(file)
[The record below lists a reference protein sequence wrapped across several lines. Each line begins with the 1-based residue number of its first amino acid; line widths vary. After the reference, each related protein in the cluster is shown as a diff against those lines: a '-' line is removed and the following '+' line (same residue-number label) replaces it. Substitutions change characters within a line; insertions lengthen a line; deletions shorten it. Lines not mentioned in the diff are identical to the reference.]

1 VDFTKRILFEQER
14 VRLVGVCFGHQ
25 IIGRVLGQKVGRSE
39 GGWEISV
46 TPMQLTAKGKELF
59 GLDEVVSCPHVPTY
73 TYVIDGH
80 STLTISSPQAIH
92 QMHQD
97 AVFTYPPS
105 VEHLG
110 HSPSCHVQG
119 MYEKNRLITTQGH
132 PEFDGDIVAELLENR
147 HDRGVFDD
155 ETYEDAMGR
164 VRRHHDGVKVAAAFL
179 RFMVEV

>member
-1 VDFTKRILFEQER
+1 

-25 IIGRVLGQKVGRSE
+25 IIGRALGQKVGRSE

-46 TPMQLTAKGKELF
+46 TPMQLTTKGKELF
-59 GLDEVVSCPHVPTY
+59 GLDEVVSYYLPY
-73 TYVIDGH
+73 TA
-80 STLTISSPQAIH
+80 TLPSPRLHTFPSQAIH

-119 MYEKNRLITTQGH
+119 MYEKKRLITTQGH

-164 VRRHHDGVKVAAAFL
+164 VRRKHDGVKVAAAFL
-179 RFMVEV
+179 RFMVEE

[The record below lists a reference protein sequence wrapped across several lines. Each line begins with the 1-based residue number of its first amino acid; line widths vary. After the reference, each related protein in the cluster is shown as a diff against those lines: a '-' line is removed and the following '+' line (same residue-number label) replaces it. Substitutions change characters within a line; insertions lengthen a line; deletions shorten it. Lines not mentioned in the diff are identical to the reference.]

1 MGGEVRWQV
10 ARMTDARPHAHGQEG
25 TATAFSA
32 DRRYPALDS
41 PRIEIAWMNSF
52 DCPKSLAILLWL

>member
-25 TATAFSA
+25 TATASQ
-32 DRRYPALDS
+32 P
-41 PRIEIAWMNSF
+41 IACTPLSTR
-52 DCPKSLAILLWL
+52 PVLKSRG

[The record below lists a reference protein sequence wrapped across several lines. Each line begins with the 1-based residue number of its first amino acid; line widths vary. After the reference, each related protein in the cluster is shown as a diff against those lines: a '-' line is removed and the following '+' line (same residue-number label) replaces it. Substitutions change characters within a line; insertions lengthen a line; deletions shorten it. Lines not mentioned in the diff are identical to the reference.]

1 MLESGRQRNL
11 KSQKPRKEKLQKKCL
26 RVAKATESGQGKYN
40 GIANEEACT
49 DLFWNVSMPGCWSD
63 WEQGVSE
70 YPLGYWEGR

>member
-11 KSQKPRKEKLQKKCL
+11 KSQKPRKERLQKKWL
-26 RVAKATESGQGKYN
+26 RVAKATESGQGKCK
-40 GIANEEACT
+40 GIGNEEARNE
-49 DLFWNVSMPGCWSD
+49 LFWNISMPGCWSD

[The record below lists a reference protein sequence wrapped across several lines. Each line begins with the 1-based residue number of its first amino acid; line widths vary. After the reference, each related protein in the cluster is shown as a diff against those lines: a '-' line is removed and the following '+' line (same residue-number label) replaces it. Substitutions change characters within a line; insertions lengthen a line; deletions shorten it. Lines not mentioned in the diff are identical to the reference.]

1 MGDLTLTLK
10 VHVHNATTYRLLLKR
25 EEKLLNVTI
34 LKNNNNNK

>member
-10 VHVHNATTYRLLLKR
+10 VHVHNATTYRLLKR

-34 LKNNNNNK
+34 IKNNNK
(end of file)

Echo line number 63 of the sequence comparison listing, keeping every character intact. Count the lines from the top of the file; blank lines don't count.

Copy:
>member